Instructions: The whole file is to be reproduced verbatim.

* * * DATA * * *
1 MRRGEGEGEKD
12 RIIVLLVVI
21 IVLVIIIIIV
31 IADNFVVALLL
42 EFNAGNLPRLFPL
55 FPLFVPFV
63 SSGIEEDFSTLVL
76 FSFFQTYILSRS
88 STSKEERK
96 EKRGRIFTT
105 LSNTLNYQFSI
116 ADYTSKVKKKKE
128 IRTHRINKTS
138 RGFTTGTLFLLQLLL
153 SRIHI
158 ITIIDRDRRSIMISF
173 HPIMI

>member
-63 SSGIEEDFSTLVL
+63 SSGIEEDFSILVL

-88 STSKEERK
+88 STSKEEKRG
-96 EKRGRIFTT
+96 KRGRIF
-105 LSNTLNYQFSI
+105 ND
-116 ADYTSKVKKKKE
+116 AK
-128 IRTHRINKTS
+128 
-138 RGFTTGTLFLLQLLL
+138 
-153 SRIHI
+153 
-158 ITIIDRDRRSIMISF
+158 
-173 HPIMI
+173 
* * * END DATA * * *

1 MRRGEGEGEKD
12 RIIVLLVVI
21 IVLVIIIIIV
31 IADNFVVALLL
42 EFNAGNLPRLFPL
55 FPLFVPFV
63 SSGIEEDFSTLVL
76 FSFFQTYILSRS
88 STSKEERK
96 EKRGRIFTT
105 LSNTLNYQFSI
116 ADYTSKVKKKKE
128 IRTHRINKTS
138 RGFTTGTLFLLQLLL
153 SRIHI
158 ITIIDRDRRSIMISF
173 HPIMI

>member
-63 SSGIEEDFSTLVL
+63 SSGIEEDFSILVL

-88 STSKEERK
+88 STSKEEKRG
-96 EKRGRIFTT
+96 KRGRIF
-105 LSNTLNYQFSI
+105 ND
-116 ADYTSKVKKKKE
+116 AK
-128 IRTHRINKTS
+128 
-138 RGFTTGTLFLLQLLL
+138 
-153 SRIHI
+153 
-158 ITIIDRDRRSIMISF
+158 
-173 HPIMI
+173 